Choisya ternata (Mexican Orange)

Choisya ternata Kunth (Rutaceae family) are bushy shrubs of 2 m maximum height. They are ornamental, with persistent leaves and white flowers resembling those of orange trees whence their French name: Oranger du Mexique or English name: Mexican orange (). In Germany they are called Dreizahlige Choisya, and in their native country, Mexico, they are known as Hierba del Clavo, Flor del Clavo, Clavillo, and Clavo de Olor. The genus name is dedicated to the Genevan naturalist, Choisy (1799-1859). Botanical Traits and Classification The genus Choisya was studied by Gray (1888), Standley (1923), and later by Muller (1940). Choisya neglecta is the nearest to Choisya ternata, differing only by smaller leaflets and inflorescences. The other species counted by Muller are sometimes classified in a related genus, Astrophyllum, but according to Dreyer et al. (1972), the comparison of the chemical constituents of Choisya ternata, Choisya mollis, and Choisya arizonica cannot justify this distinction. Therefore, the genus Choisya contains seven species: C. ternata Kunth, C. neglecta Muller, C. dumosa A. Gray, C. mollis Standley = Choisya dumosa var. mollis Benson, C. arizonica Standley = Choisya dumosa var. arizonica Benson, C. palmeri Read more […]

Artemisia Ludoviciana ssp. Mexicana (Estafiate)

Estafiate or iztauyatl (Artemisia ludoviciana ssp. mexicana) is one of the most popular medicinal plants in Mexican phytotherapy and is nowadays used especially for gastrointestinal pain, as a vermifuge and as a bitter stimulant. The historical and modern uses of this species are reviewed. The first report of its medicinal use dates back to the 16th century, but at that time it was used for completely different illnesses. Only very limited pharmacological studies to evaluate these claims are available; anti-inflammatory, antibacterial and antihelmintic effects have been reported. The aerial parts contain a large number of sesquiterpene lactones, flavonoids as well as essential oil which has not yet been studied in detail. Estafiate or iztauyatl (Artemisia ludoviciana ssp. mexicana) is one of the most popular remedies in Mexican phytotherapy. It is frequently sold in markets in the cities and also grown in many house gardens (). It is thus a locally important economic product and a phytotherapeutic resource which requires documentation of its regional or national importance as well as evaluation and monitoring for efficacy and safety. Plants generally are an important medicinal resource to many people in Mexico and Read more […]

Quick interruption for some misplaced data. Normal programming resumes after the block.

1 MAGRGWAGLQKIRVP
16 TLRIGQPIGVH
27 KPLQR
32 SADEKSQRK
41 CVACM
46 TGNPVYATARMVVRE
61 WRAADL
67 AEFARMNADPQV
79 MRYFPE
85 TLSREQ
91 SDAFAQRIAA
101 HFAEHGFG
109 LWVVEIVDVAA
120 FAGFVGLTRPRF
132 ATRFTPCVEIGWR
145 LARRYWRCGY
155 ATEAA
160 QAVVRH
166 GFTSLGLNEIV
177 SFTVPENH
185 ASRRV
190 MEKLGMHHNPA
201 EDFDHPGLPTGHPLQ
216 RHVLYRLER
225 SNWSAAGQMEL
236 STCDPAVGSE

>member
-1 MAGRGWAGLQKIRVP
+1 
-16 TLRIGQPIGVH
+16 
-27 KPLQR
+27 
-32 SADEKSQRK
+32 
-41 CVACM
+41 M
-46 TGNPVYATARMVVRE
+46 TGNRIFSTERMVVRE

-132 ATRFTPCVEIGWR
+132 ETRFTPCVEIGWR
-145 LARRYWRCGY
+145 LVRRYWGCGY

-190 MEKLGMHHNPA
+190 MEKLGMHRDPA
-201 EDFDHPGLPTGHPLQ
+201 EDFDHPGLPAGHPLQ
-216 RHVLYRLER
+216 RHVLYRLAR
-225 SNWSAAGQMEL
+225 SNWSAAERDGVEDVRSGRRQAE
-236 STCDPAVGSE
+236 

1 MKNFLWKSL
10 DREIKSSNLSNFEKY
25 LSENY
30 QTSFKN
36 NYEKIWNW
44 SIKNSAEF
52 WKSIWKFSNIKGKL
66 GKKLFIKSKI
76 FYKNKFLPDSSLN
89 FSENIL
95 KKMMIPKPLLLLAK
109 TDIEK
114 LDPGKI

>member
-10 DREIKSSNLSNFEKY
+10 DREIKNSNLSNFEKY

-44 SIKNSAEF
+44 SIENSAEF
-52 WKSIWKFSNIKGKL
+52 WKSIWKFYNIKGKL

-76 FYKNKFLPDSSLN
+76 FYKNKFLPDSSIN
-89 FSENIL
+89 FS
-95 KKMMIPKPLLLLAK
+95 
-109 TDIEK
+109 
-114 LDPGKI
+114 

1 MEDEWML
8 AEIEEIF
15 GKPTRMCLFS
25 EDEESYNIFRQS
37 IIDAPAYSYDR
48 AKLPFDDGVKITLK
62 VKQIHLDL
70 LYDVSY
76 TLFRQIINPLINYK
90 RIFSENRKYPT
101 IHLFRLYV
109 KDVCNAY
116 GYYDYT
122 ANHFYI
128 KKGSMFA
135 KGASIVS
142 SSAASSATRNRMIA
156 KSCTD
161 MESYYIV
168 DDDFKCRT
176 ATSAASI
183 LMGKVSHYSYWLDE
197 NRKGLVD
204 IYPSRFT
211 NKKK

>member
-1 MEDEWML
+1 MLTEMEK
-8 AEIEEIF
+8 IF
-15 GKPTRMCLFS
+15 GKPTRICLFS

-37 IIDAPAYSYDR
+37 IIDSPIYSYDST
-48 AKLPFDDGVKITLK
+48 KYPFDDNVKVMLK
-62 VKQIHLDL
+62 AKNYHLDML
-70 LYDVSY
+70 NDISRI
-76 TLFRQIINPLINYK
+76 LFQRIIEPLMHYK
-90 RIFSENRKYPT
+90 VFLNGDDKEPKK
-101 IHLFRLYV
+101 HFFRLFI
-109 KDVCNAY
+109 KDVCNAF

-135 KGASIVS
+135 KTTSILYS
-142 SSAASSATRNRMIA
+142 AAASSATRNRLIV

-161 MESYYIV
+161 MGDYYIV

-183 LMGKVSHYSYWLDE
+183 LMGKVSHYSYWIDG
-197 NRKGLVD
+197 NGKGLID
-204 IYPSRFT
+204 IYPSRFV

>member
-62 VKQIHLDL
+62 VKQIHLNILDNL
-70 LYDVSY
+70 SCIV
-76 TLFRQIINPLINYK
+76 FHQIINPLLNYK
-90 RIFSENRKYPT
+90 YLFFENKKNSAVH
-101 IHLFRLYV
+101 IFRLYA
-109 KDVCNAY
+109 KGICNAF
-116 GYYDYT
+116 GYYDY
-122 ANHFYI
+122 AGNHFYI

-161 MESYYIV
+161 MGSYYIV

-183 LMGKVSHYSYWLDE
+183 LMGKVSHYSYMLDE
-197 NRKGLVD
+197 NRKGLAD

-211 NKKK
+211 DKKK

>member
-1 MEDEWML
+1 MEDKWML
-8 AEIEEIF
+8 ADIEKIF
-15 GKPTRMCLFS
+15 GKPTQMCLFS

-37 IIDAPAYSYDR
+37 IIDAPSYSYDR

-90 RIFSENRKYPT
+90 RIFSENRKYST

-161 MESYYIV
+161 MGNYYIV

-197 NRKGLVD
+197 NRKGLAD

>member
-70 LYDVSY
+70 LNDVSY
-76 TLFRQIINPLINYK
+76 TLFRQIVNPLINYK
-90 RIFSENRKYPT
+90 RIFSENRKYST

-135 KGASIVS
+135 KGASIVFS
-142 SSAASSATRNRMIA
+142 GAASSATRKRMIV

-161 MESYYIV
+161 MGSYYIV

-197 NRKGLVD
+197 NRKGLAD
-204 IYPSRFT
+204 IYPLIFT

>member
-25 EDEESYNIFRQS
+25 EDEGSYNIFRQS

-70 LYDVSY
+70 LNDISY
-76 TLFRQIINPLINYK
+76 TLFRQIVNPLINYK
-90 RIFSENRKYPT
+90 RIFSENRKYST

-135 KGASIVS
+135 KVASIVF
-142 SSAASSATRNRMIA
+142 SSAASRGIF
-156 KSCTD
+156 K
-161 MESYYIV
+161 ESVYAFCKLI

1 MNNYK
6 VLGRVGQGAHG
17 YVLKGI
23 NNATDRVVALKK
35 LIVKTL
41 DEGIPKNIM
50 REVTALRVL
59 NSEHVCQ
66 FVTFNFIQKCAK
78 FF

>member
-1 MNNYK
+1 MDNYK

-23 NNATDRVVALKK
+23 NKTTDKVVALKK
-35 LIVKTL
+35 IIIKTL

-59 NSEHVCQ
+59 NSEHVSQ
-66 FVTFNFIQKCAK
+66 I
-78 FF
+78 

Cannabis and Cannabinoids in Pain Relief

Cannabis is a term that describes products derived from the Indian hemp, Cannabis sativa. It has its origins probably in India but now grows all over the world. The chemical compounds responsible for intoxication and medicinal effects are found mainly in a sticky golden resin exuded from the flowers of the female plants and surrounding leaves. Cannabis sativa contains a wide range of different chemicals including a family of compounds called “cannabinoids”. Of the cannabinoids delta-9 tetrahydrocannabinol (THC) is probably the main compound responsible for the psychotropic activities. Cannabis has been used as a medicine for thousands of years and is mentioned in a Chinese herbal dating back to 2700 BC. There are records of ’its medicinal use in Egyptian papyri of the sixteenth century BC. Much later, the plant is mentioned in Assyrian texts and in Greek and Roman sources as a medicinal agent. Early Experiences in the 19th Century Cannabis Tincture was used in the nineteenth century as an analgesic, as well as numerous other conditions and was considered milder and less dangerous than opium. W.B.O’Shaughnessy was the first of the western physicians to take an interest in cannabis as a medicine on account Read more […]

Nabilone — Clinical Experience at the James Paget Hospital